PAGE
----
Analysis of Transmembrane Helices in Proteins: The Difficult-to-predict Helices

谷本 心 (0251065)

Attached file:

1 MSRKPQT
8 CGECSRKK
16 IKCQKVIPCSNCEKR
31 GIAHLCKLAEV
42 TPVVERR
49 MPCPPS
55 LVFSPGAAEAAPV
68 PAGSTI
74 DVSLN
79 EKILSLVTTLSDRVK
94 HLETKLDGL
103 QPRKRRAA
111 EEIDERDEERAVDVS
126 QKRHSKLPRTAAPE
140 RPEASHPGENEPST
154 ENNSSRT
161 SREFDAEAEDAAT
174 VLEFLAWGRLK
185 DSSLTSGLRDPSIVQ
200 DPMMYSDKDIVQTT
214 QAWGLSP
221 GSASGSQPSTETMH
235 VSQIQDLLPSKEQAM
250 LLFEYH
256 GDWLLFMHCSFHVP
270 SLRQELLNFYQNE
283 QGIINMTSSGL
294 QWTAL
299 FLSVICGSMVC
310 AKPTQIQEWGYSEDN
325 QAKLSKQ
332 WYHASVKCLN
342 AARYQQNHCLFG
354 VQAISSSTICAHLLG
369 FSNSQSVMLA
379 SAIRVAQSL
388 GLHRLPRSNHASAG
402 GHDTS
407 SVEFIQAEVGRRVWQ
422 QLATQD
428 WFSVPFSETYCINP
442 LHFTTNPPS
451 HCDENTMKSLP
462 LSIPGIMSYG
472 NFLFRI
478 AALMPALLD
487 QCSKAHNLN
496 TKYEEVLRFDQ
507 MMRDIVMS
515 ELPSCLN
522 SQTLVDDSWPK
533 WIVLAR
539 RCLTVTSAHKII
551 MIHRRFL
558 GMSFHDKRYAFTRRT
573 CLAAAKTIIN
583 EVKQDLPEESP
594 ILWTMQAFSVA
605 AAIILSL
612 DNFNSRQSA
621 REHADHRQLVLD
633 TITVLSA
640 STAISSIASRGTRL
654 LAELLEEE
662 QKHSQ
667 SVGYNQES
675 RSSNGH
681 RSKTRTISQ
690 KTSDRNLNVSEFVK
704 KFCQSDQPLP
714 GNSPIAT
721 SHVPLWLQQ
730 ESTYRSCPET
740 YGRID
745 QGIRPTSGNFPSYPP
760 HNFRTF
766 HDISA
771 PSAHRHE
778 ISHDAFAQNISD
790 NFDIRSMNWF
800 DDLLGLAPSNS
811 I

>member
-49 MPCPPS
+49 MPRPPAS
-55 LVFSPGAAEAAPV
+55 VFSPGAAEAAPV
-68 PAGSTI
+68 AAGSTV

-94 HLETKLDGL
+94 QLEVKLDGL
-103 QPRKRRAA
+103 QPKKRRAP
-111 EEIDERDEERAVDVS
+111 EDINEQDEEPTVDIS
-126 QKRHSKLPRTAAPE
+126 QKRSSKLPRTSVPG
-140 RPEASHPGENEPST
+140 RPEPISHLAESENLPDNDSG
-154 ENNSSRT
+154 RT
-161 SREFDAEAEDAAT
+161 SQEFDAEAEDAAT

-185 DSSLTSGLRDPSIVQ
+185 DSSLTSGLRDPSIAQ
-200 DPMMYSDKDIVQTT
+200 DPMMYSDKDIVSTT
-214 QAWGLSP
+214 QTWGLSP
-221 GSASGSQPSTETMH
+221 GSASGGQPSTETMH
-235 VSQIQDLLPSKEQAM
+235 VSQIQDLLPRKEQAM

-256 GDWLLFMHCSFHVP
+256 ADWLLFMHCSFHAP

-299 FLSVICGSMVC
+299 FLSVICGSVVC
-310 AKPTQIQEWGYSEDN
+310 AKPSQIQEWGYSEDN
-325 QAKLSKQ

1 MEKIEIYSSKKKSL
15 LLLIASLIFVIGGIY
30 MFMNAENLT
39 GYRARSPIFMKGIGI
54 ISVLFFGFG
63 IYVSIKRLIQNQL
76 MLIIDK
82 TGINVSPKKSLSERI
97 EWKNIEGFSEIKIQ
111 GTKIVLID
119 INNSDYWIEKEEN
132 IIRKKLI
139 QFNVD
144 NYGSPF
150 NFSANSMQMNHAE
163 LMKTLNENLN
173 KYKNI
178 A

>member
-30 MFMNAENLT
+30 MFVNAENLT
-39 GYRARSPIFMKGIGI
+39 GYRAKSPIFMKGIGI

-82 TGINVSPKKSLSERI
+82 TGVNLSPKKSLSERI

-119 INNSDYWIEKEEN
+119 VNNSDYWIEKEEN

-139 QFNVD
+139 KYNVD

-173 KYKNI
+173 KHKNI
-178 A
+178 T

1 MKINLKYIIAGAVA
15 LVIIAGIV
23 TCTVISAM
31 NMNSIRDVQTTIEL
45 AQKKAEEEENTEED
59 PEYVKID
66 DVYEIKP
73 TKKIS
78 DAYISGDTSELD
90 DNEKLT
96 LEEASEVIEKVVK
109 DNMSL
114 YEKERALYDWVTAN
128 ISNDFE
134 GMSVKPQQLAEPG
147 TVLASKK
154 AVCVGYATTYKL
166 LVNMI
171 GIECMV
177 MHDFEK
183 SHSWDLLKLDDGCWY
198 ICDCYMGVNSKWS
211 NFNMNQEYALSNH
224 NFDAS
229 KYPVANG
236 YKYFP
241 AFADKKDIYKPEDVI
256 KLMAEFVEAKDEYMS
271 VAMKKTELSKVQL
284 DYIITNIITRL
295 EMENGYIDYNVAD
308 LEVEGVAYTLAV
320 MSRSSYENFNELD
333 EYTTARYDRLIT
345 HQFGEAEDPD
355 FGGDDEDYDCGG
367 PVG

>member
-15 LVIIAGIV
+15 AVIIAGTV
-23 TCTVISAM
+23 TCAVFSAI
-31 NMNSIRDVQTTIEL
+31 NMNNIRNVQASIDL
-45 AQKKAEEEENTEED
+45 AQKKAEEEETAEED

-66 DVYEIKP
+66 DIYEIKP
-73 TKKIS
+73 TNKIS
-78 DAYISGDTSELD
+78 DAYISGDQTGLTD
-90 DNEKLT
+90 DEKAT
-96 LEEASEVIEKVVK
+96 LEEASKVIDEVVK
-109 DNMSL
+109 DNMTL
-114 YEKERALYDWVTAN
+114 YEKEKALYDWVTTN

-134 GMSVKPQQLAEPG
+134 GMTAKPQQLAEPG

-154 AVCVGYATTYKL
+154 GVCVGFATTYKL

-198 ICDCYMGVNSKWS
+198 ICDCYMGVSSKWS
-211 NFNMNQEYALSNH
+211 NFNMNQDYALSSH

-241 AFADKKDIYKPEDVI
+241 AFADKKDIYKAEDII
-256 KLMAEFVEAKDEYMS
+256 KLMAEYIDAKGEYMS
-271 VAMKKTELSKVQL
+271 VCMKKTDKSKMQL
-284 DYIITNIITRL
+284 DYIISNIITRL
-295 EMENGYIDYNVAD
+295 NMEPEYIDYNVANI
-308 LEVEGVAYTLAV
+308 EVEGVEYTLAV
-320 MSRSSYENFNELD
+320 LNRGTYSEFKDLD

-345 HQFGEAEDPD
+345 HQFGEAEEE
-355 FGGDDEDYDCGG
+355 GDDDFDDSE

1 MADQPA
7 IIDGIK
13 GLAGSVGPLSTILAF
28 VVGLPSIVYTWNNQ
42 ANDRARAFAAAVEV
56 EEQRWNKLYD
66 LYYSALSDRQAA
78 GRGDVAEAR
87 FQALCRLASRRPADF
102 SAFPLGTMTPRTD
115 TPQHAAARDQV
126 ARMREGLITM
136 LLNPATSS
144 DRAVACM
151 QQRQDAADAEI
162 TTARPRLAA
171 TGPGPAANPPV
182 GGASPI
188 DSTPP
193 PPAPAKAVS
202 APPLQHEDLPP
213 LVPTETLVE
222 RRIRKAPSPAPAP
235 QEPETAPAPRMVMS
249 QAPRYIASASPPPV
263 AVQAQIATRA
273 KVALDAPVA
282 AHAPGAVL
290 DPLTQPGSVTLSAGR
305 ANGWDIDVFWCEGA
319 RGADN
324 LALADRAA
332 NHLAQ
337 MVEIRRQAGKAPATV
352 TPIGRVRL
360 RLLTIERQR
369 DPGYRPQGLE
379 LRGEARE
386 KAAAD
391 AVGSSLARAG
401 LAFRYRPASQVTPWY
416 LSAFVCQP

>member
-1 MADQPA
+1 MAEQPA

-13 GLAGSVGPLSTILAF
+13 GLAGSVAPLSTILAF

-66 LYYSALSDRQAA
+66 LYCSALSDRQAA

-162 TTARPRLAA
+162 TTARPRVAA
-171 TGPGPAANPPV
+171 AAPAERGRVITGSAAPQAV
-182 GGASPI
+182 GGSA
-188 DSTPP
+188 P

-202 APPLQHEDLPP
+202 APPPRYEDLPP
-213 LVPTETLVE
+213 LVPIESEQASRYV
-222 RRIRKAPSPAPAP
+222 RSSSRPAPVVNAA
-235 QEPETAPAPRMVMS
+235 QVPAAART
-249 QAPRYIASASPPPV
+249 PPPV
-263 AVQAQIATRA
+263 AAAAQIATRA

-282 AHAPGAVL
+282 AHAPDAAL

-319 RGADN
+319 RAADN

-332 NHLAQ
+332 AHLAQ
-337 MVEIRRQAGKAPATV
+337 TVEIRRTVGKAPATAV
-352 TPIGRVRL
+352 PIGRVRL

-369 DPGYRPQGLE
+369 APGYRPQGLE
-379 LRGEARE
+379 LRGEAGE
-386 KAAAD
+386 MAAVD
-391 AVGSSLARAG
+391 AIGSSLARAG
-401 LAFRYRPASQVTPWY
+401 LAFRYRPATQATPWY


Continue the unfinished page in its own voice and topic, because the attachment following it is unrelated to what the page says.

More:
Integral membrane proteins play important functional roles in biological systems. In order to understand the mechanism of their functions, knowledge of their 3D structures is essential. However, due to inherent experimental difficulties, the 3D structures of only a limited number of integral membrane proteins are known. In the absence of 3D structure, prediction of transmembrane (TM) helix topology is extremely important. Although the performances of currently available TM helix prediction methods are high, neither can they predict all TM helices nor are they free of over-prediction. A clear understanding of the failures and successes of the current TM helix prediction methods is necessary before better prediction methods can be proposed. In this work we perform an analysis of a known set of TM helices in proteins in terms of their average hydropathy values, amino acid preferences and lipid accessibility. Specifically we focus on TM helices that are correctly predicted and those that are missed by typical TM helix prediction methods. Compared to correctly-predicetd helices, difficult-to-predict (missed by prediction methods) helices are found to be mostly hydrophilic and they show unique amino acid propensity - over-representation of Trp, Tyr and Phe, and, under-representation of Glu, Asp and Lys. However, the correctly-predicted as well as difficult-to-predict helices show no correlation with lipid accessibility. Our results will help understand the limitations of the current TM helix prediction methods and will be useful in proposing new TM helix prediction strategies.